Then again, the pleasures of Ugresic’s essays are unusual ones. Some one hundred and fifty years ago now, the Dutch writer Multatuli pointed out that the author has a great deal in common with the prostitute. Multatuli himself tried to maintain his dignity, he said, by haranguing his customers. Ugresic in turn, I believe, tries to maintain her dignity by not giving her customers what they expect from a Balkan-born writer. Gripping tales of communism and post-communism, for example, stories about standing in line for butter and about no longer having to stand in line for butter.
Instead, she asks: What are we to do if we breathe in kitsch every day, if kitsch saturates even our private lives? How can intellectuals maintain a critical stance with regard to something ubiquitous, unless they, as Isaac Babel put it, become “masters in the genre of silence?” Ugresic’s melancholy conclusion is that there remains no position possible outside the world of poshlost, not for the intellectual either. A position like that would be a pose, insincere and misleading: poshlost itself, in other words. Ugresic concedes, in short, its inescapability. She admits that it would be deceitful to pretend that poshlost has not won the final victory.
Speaking of Dubravka, her new book, Europe in Sepia, is currently being translated by David Williams and will come out from Open Letter in February 2014.
“The more bored you are, the more attached you get.
I’m so bored, I no longer want to die.”
So reads an entire poem by Patrizia Cavalli (translated by Gini Alhadeff) confirming for many critics of poetry what they’ve always believed:. . .
A man’s country may be cramped or vast according to the size of
his heart. I’ve never found my country too small, though that isn’t
to say my heart is great. And if I could choose it’s here. . .
The recent reissuing of several of Stig Dagerman’s novels by University of Minnesota Press has rekindled interest in his works, which have until now been little-known outside Sweden. Just twenty-four when he wrote A Burnt Child (here newly translated by. . .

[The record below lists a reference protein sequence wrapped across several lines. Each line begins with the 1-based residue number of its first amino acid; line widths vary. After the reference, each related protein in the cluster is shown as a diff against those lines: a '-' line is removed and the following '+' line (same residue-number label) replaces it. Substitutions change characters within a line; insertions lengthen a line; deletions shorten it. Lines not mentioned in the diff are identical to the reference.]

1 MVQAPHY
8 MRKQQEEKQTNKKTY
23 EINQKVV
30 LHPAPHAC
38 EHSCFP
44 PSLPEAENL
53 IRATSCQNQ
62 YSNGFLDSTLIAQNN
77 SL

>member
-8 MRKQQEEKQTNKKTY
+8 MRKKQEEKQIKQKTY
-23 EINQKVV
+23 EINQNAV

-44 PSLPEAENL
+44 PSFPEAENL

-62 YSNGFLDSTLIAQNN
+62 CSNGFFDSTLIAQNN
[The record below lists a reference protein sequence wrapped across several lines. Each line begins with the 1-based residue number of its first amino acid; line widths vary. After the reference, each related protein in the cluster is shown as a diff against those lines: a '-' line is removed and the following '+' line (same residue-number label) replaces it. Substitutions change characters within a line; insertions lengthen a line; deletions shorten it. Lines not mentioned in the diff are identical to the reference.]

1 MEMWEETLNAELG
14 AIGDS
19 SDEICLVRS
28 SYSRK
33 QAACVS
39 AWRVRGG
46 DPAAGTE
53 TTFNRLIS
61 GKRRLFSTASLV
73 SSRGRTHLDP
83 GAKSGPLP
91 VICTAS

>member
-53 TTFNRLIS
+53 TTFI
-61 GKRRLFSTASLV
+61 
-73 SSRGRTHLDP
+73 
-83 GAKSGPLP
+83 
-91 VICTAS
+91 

Paul Klee’s Boat, Anzhelina Polonskaya’s newest bilingual collection of poems available in English, is an emotional journey through the bleakest seasons of the human soul, translated with great nuance by Andrew Wachtel. A former professional ice dancer(!), Polonskaya left the. . .
In Seiobo There Below, Lázló Krasznahorkai is able to succeed at a task at which many writers fail: to dedicate an entire novel to a single message, to express an idea over and over again without falling into repetition or. . .
There are curious similarities in three Italian mystery series, written by Maurizio de Giovanni, Andrea Camilleri, and Donna Leon.1
They’re all police procedurals, and all set in Italy: Naples, Sicily, Venice.
The three protagonists are Commissarios: Luigi Ricciardi, Salvo. . .
Poetry always has the feel of mysticism and mystery, or maybe this feeling is a stereotype left over from high school literature class. It is generally the result of confusion, lack of time committed to consuming the poetry, and the. . .
Our Lady of the Flowers, Echoic is not only a translation, but a transformation. It is a translation of Jean Genet’s novel Notre Dame des Fleurs, transmuted from prose to poetry. Originally written in prison as a masturbatory aid (Sartre. . .
Equal parts stoner pulp thriller and psycho-physiological horror story, a pervasive sense of dread mixes with a cloud of weed smoke to seep into every line of the disturbing, complex Under This Terrible Sun. Originally published by illustrious Spanish publishers. . .
From the start, Daniel Canty’s Wigrum, published by Canadian press Talonbooks, is obviously a novel of form. Known also as a graphic designer in Quebec, Canty takes those skills and puts them towards this “novel of inventory” and creates a. . .